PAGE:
5) (a) A calamity, misfortune, distress, evil, disaster, ill-luck; अज्ञातभर्तृव्यसना मुहूर्तं कृतोपकारेव रतिर्बभूव (ajñātabhartṛvyasanā muhūrtaṃ kṛtopakāreva ratirbabhūva) Ku.3.73;4.3; R.12.57. (b) Adversity, need; स सुहृद् व्यसने यः स्यात् (sa suhṛd vyasane yaḥ syāt) Pt.1.327 'a friend in need is a friend indeed'.
6) Setting (as of the sun &c.); तेजोद्वयस्य युगपद् व्यसनोदयाभ्याम् (tejodvayasya yugapad vyasanodayābhyām) Ś.4.1 (where vyasana means 'a fall' also).
7) Vice, bad practice, evil habit; मिथ्यैव व्यसनं वदन्ति मृगयामीदृग् विनोदः कुतः (mithyaiva vyasanaṃ vadanti mṛgayāmīdṛg vinodaḥ kutaḥ) Ś.2.5; R.18.14; Y.1.31; (these vices are usually said to be ten; see Ms.7.47-48); समानशीलव्यसनेषु सख्यम् (samānaśīlavyasaneṣu sakhyam) Subhāṣ.
8) Close or intent application, assiduous devotion; विद्यायां व्यसनम् (vidyāyāṃ vyasanam) Bh.2.62,63.
9) Inordinate addiction.
1) Crime, sin.
12) Inability, incompetency.
13) Fruitless effort.
14) Air, wind.
Derivable forms: vyasanam (व्यसनम्).Source: Cologne Digital Sanskrit Dictionaries: Shabda-Sagara Sanskrit-English Dictionary
(-naṃ) 1. Calamity, misfortune. 2. Fate. 3. Fault, vice, crime, frailty, arising from desire, or from anger; ten vices or faults are enumerated under the first head; viz:—hunting, gambling, sleeping in the day, calumny, whoring, dancing, singing, playing, idle roaming, and drinking; the second comprehends eight; viz:—depravity, violence, injury, envy, malice, fraud, abuse, and assault. 4. Sin. 5. Fated consequence. 6. Evil-destiny, ill-luck. 7. Fruitless effort. 8. Incompetence, inability. 9. Intent, application or attachment to an object. 10. Falling, (as opposed to udaya.) 11. Air, wind. 12. Individuality. 13. Loss, destruction. 14. Violation, infraction. 15. Punishment. E. vi before as to throw, &c., aff. lyuṭ .Source: Cologne Digital Sanskrit Dictionaries: Benfey Sanskrit-English Dictionary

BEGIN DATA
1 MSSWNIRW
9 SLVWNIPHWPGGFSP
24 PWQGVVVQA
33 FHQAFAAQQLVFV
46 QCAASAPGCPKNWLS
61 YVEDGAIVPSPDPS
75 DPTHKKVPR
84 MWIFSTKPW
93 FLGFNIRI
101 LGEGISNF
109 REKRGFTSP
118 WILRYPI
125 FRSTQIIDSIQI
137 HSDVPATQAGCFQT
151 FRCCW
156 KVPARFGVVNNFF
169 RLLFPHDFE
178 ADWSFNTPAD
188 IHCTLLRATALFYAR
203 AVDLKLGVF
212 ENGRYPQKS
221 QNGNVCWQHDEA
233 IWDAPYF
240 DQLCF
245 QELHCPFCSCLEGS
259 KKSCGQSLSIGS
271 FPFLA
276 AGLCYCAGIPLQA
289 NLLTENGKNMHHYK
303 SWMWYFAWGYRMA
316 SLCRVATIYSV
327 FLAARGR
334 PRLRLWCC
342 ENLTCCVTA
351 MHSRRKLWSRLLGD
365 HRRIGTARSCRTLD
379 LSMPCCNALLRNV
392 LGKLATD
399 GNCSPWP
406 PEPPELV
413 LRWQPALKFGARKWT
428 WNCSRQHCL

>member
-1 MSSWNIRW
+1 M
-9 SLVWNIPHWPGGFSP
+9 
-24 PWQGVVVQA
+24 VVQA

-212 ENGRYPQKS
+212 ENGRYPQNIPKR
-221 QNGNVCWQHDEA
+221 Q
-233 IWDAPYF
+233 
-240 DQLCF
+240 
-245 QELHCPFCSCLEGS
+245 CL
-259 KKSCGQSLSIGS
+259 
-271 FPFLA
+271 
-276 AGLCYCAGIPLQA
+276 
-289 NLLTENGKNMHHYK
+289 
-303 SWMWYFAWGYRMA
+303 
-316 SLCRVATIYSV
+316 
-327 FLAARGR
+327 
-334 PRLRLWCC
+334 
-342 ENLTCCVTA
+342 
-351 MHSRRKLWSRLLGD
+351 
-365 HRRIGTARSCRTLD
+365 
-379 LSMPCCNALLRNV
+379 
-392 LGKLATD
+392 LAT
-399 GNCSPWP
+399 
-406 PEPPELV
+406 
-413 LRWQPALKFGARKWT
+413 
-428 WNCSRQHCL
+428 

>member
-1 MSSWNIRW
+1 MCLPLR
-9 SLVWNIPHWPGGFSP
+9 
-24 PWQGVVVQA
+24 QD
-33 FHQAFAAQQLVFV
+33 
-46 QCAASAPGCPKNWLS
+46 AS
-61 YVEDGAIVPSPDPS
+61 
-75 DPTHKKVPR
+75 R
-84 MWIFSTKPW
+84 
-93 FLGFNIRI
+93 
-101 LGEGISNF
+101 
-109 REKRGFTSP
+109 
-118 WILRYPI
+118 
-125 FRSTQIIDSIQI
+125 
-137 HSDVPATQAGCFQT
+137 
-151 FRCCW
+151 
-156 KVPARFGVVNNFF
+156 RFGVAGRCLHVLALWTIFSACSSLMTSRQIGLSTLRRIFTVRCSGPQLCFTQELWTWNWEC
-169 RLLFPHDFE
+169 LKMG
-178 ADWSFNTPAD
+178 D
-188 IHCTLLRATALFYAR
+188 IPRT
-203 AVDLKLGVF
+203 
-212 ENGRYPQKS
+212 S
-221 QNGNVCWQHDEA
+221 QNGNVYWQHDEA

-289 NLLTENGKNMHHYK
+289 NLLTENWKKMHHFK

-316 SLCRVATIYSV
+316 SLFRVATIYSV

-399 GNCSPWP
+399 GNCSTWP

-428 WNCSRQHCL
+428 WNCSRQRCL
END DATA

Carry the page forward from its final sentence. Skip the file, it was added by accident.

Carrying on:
Vyasana (व्यसन).—i. e. vi-as + ana, n. 1. Calamity, misfortune, [Vikramorvaśī, (ed. Bollensen.)] 59, 1; [Pañcatantra] ii. [distich] 13; destruction, [Mālatīmādhava, (ed. Calc.)] 154, 13; loss, [Kirātārjunīya] 13, 15. 2. Fate. 3. Ill luck. 4. Fruitless effort, [Bhartṛhari, (ed. Bohlen.)] 2, 96 (pl.). 5. Inability, incompetence (see the next). 6. Fauls, vice, [Mānavadharmaśāstra] 7, 45; [Hitopadeśa] pr. [distich] 48, M. M.; crime. 7. Sin, [Śākuntala, (ed. Böhtlingk.)] [distich] 38. 8. Intent application or attachment to an object, [Pañcatantra] i. [distich] 314; diligence, [Hitopadeśa] i. [distich] 31, M.M. 9. Individuality.Source: Cologne Digital Sanskrit Dictionaries: Cappeller Sanskrit-English Dictionary
Vyasana (व्यसन).—[neuter] moving hither and thither, activity, industry, propensity or devotion to, zeal for ([locative] or —°); passion, whim, hobby, evil habit, vice; ill luck, adversity, calamity.Source: Cologne Digital Sanskrit Dictionaries: Monier-Williams Sanskrit-English Dictionary
1) Vyaśana (व्यशन):—[=vy-aśana] [from vy] 1. vy-aśana mf(ā)n. (for 2. See p. 1034, col. 3) abstinence from eating, fasting, [Harivaṃśa]
2) [=vy-aśana] [from vy-aś] 2. vy-aśana m. (for 1. See p. 1028, col. 3), [Kāṭhaka] (a word used in a [particular] formula; other forms are vaiyaśana; vy-aśniya, [Taittirīya-saṃhitā]; vy-aśnuvin, [Vājasaneyi-saṃhitā])
3) Vyasana (व्यसन):—[=vy-asana] [from vy-as] n. moving to and fro, wagging (of a tail), [Pāṇini 3-1, 20], [vArttika] 3
4) [v.s. ...] throwing (effort) into, assiduity, industry, [Bhartṛhari; Subhāṣitāvali]